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54 of 55 people found the following review helpful
5.0 out of 5 stars One of the best gay films around
(See synopsis above)

This is a very touching and wonderful film about a promiscuous gay man Christian (Wes Ramsey) who makes a bet with his friends that he will sleep with one of the Mormon boys, Aaron, who has moved into his block. Yet the more Christian gets to know Aaron (played beautifully by Steve Sandvoss) the more he realises what a superficial and...
Published on 19 May 2006 by H. R. Trigg

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0 of 4 people found the following review helpful
1.0 out of 5 stars Oh dear
One word for this movie is Awful. Another word is terrible. What a waste of time and money. If i had my way i wouldnt even rate it one star.
Published 12 months ago by Sakazoke


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54 of 55 people found the following review helpful
5.0 out of 5 stars One of the best gay films around, 19 May 2006
By 
H. R. Trigg "howietUK" (Swindon, Wilts United Kingdom) - See all my reviews
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This review is from: Latter Days (DVD)
(See synopsis above)

This is a very touching and wonderful film about a promiscuous gay man Christian (Wes Ramsey) who makes a bet with his friends that he will sleep with one of the Mormon boys, Aaron, who has moved into his block. Yet the more Christian gets to know Aaron (played beautifully by Steve Sandvoss) the more he realises what a superficial and shallow life he leads, and begins to fall in love with the Mormon lad (who is suppressing his homosexual tendencies). Once the `church' finds out about Aaron's sexuality, he not only has to deal with his own issues with being gay but also the repercussions within his Mormon family and church. This film really surprised me; it's got a real heart to it, and deals with the subject matter in a sensitive and respectful way. I must admit to shedding some tears during the film and it's the kind of film you can watch over and over.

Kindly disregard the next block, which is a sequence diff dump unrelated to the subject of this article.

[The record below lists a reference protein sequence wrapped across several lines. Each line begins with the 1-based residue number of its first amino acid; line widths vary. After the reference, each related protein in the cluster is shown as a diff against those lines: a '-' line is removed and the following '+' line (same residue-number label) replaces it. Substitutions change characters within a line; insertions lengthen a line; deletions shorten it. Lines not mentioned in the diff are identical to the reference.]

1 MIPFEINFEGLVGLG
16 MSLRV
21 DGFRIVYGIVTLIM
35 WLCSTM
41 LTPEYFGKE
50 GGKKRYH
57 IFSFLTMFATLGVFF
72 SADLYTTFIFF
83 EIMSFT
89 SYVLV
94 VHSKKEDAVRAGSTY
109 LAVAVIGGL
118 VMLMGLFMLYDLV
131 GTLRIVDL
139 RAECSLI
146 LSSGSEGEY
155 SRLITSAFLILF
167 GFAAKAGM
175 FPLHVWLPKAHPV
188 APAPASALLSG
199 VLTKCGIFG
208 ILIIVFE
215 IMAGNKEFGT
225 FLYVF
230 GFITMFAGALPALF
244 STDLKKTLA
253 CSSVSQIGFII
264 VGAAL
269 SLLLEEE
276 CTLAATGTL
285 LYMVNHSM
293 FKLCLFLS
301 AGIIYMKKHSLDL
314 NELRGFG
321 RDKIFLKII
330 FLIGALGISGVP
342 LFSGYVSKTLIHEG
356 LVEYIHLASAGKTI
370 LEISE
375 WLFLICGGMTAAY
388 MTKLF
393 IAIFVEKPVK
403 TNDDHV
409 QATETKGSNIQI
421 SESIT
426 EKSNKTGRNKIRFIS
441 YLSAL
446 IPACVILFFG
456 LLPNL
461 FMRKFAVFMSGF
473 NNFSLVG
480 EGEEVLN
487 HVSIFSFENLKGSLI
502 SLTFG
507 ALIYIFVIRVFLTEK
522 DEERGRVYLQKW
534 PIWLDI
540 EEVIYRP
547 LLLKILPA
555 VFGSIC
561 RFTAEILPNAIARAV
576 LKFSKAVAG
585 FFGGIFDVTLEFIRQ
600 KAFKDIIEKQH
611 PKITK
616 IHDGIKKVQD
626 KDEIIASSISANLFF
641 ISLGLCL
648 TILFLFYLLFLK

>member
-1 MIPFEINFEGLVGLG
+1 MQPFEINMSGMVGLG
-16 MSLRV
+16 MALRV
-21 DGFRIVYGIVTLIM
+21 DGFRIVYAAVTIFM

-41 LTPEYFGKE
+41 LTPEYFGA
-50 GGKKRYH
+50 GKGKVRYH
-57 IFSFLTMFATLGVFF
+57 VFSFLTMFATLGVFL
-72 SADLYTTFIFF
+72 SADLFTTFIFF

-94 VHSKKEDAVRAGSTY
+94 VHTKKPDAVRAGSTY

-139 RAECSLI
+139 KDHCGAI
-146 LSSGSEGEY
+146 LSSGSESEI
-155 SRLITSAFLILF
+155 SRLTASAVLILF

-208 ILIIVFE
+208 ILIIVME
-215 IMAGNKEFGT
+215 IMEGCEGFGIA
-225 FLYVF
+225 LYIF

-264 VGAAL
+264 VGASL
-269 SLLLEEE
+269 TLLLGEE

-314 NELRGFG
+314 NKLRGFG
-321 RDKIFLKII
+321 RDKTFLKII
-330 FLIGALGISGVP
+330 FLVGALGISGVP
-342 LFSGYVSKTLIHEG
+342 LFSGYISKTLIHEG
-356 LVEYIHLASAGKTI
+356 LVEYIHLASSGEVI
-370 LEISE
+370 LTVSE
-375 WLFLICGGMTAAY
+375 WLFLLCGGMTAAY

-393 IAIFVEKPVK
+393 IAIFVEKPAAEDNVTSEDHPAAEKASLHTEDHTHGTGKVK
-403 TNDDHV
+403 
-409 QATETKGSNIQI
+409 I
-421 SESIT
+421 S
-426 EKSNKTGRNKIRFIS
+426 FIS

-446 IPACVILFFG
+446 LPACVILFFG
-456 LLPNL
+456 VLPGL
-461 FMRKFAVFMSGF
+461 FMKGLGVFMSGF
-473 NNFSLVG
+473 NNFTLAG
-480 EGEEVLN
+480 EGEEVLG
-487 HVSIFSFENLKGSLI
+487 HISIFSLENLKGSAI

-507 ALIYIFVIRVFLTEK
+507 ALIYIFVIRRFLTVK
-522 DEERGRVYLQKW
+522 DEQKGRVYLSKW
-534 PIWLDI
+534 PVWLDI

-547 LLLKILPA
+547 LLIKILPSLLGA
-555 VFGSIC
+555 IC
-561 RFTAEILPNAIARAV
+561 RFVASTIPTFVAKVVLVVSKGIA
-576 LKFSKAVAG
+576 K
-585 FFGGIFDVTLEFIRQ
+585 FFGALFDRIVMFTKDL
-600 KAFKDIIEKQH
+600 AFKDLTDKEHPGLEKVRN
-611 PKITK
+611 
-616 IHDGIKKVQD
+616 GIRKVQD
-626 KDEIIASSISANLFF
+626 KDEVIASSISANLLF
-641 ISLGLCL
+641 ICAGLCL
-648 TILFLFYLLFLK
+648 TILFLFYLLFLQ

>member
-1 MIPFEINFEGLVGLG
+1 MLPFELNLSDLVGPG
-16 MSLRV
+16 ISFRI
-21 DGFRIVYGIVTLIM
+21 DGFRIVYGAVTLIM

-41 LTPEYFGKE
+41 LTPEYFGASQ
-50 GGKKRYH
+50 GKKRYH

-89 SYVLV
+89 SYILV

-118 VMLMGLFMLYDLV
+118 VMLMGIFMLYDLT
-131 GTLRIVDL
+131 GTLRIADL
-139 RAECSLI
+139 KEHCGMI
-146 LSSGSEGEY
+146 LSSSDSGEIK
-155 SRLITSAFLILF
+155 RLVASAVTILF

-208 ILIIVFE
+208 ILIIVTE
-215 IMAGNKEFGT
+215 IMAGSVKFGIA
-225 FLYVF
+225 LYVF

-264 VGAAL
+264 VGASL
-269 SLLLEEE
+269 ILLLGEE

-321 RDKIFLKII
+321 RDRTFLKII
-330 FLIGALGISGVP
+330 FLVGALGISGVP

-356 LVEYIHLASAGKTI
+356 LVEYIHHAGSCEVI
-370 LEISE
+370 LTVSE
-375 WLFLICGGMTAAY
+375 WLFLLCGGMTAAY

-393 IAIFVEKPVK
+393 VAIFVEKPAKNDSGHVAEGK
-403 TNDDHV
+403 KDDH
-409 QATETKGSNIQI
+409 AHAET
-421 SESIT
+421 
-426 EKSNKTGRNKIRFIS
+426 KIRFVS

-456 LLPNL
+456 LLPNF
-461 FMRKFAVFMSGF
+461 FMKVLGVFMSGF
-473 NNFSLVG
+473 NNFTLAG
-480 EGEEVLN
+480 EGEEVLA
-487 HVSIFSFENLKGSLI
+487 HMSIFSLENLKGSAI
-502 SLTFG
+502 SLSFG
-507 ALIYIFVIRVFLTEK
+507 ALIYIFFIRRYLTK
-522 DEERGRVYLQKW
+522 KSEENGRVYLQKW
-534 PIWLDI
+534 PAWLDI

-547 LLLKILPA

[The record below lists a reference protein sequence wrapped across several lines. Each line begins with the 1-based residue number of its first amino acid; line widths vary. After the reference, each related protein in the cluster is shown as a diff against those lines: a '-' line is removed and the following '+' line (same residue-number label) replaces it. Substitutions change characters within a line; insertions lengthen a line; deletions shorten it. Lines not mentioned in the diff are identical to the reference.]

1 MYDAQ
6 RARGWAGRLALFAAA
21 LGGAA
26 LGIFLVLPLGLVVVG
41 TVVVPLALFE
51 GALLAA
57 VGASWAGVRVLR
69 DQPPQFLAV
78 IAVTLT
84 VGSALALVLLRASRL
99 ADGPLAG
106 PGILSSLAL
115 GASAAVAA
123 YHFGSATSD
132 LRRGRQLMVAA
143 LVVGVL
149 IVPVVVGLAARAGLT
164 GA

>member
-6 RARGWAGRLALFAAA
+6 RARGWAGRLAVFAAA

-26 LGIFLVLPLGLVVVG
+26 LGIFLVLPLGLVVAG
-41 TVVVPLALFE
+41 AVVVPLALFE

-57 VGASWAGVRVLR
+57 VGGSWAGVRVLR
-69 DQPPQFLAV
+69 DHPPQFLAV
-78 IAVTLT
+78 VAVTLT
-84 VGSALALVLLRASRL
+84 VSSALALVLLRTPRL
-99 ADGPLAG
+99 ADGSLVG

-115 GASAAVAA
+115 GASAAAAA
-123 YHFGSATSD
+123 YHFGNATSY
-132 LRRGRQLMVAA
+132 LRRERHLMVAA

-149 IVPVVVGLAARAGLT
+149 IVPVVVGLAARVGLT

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13 of 13 people found the following review helpful
5.0 out of 5 stars Very moving film - I loved it, 30 Jun. 2008
By 
Andrew (London, England) - See all my reviews
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This review is from: Latter Days (DVD)
I found this film very moving. You are left wondering what has happened half way through like one of the main characters and you can't really be sure but you hope and hope and then....
I loved the film, the two leads are very attractive and the story of their love so romantic (yet a harsh story) you will be very touched. It grabs your attention and feelings and holds onto them. Highly recommended. The extra with cast interviews is also good.
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7 of 7 people found the following review helpful
5.0 out of 5 stars Did I say charming?, 8 Dec. 2010
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This review is from: Latter Days (DVD)
There's no doubt that Steve Sandvoss is the best thing about Latter Days and makes this film unmissable. Mesmerizingly handsome, as the sweet-natured idealistic Mormon missionary who has to deal with both his awareness of his sexuality and his religion's condemnation of homosexuality, he gives a performance that will charm the pants off you! He brings such a sweet naivety to the role, and such likability, even when the dialogue is clunky you somehow are convinced by him, and more than a little in love!